Afripop Guest opinion: The African Abroad on Ebola, Lala Anthony and Social Media Ignorance

By Yolanda Sangweni (@YoliZama)

In America, the focus has been more about what would happen if Americans contract Ebola, rather than, wait, 900 people have died and some experts are calling the outbreak “apocalyptic” in West Africa. Never mind that no Americans have died of Ebola.

 

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This column by AfriPop’s editor was originally published on their website in this post.

So we’re in 2014—Everyone has Google. Everyone has a TV to watch the local (or international news). And yet, here we are, with the Ebola virus sending Americans into an apocalyptic frenzy because, according to “the Innanet,” Africans, or anyone traveling from Africa, is bringing Ebola into the “first world.”

Just read Guardian Nigerian writer Lola Okolosie, who is pregnant, recount how her British midwives refused to see her upon her return to London from a trip back home. “My midwives refused to see me,” writes Okolosie. “They took this precaution as a result of two factors – my poorly toddler, who had a slight temperature, and heavy news coverage of the Ebola outbreak in west Africa.”

In America, the focus has been more about what would happen if Americans contract Ebola, rather than, wait, 900 people have died and some experts are calling the outbreak “apocalyptic” in West Africa. Never mind that no Americans have died of Ebola.

Just two days ago as I scrolled down a photo of American actress Lala Anthony’s Instagram feed, I thought, aww, look at Lala in the motherland with her family enjoying a safari near Cape Town, the Lion Park near Johannesburg. Cayute!

But one particular photo of Anthony petting a lion awakened the most “ignant” comments I’ve seen about Ebola so far.

“Hope you don’t get sick with all the viruses in Africa,” wrote commenter.

“Don’t bring back Ebola… @lala be extra careful…” wrote another.

“Y’all bout to bring Ebola to the US. Stay there don’t come back please.”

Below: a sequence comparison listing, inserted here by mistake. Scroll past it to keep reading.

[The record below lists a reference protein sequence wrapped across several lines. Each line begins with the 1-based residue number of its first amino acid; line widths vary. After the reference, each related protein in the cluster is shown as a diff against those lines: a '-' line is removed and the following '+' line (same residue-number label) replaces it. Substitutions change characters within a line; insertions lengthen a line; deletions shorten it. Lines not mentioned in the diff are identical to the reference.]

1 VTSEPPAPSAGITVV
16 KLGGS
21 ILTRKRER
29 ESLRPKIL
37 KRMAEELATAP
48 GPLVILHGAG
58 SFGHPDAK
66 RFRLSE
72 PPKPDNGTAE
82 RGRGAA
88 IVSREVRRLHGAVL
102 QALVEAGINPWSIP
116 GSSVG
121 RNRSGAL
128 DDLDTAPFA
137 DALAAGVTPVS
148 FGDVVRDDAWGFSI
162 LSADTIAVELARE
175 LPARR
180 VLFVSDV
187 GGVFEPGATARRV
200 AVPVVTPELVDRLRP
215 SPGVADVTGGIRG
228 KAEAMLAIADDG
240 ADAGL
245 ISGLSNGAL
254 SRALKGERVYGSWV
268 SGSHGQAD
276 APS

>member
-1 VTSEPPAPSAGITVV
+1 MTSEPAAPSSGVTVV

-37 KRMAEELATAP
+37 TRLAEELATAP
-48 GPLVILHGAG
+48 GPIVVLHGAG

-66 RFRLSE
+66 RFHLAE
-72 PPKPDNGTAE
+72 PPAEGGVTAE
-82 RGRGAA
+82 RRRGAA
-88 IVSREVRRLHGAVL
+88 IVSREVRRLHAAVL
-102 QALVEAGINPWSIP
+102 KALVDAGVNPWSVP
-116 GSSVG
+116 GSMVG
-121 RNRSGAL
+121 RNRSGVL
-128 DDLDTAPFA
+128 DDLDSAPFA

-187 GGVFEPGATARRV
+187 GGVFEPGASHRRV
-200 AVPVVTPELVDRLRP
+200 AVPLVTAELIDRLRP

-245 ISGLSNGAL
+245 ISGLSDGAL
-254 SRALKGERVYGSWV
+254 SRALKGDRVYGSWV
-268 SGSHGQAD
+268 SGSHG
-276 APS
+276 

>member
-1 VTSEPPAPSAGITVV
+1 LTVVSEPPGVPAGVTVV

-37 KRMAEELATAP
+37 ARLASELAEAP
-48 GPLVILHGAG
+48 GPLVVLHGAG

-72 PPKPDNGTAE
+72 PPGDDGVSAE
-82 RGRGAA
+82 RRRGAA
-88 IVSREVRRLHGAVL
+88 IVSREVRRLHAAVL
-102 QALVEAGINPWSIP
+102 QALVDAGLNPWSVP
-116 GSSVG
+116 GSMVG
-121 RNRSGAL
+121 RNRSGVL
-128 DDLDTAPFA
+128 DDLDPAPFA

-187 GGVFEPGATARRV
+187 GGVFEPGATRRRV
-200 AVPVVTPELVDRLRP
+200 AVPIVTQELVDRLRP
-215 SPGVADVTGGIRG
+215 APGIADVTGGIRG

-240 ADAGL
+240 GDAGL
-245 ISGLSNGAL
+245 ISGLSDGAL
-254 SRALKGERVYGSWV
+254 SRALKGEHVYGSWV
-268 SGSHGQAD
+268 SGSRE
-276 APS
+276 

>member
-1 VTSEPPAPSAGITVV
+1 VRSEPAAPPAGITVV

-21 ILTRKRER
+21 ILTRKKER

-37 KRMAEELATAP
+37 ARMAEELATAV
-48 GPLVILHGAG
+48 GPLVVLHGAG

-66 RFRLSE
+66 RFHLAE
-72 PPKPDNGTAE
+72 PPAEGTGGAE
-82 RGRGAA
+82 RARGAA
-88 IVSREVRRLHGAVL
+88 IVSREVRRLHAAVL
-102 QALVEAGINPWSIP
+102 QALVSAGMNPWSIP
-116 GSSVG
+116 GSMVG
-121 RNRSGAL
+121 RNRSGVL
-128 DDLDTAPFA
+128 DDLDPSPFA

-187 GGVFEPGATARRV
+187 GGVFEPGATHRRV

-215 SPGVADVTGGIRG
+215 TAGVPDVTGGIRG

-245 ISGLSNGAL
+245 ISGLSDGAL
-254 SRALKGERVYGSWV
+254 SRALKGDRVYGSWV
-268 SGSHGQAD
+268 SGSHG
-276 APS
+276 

And it went on, and on.

Because, according to some Americans, the Ebola virus is in ALL of Africa – not West Africa, as CNN, BBC, and more, have so tediously reported. Judging from the comments on Twitter and news articles, it’s safe to assume that most people have not taken the time—nor are they willing—to research the facts about Ebola.

And so they mask their ignorance and xenophobia in a wrapper of concern about a worldwide epidemic. When what they really want to say is they still think of Africa as a place of disease and dismay, they pretend to be concerned about a virus that, so far, has affected not one person in America.

The real epidemic is the ignorance we allow to permeate our social media feeds, our newscasts, our newspapers, our world. But maybe this commenter said it best, “People who call themselves ‘first world’ really post the dumbest shit.”

Some facts about Ebola:

  • The outbreak is currently concentrated in Guinea, Liberia, Sierra Leone, and Nigeria.
  • As of August 8, 2014, “a cumulative total of 1779 suspect and confirmed cases of Ebola virus disease (EVD) and 961 deaths, as of August 6, 2014. Of the 1779 clinical cases, 1134 cases have been laboratory confirmed for Ebola virus infection.”
  • Ebola is transmitted through direct contact with the blood or bodily fluids of an infected symptomatic person or through exposure to objects (such as needles) that have been contaminated with infected secretions.
  • It is not a food-borne or water-borne disease.
  • There are no cases of Americans contracting the virus.
  • If a person doesn’t show symptoms, they are not contagious.
  • Ebola presents itself like a bad case of the flu. Symptoms usually include headaches, fever and muscle pain.

H/T to Tim Falletti for this hilarious Ebola Apocalypse piece.

Yolanda Sangweni is senior editor/producer at Essence.com and editor of AfriPOP! The African Abroad is a column featuring the random musings of AfriPOP!

 

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